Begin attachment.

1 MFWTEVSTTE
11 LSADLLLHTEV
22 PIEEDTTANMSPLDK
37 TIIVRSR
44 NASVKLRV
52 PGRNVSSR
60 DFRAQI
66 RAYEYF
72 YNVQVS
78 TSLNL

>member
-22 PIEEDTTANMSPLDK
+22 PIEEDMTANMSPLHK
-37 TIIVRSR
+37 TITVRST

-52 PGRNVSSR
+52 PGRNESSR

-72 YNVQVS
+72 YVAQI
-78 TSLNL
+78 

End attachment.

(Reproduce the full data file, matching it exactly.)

1 MFWTEVSTTE
11 LSADLLLHTEV
22 PIEEDTTANMSPLDK
37 TIIVRSR
44 NASVKLRV
52 PGRNVSSR
60 DFRAQI
66 RAYEYF
72 YNVQVS
78 TSLNL

>member
-22 PIEEDTTANMSPLDK
+22 PIEEDMTANMSPLHK
-37 TIIVRSR
+37 TITVRST

-52 PGRNVSSR
+52 PGRNESSR

-72 YNVQVS
+72 YVAQI
-78 TSLNL
+78 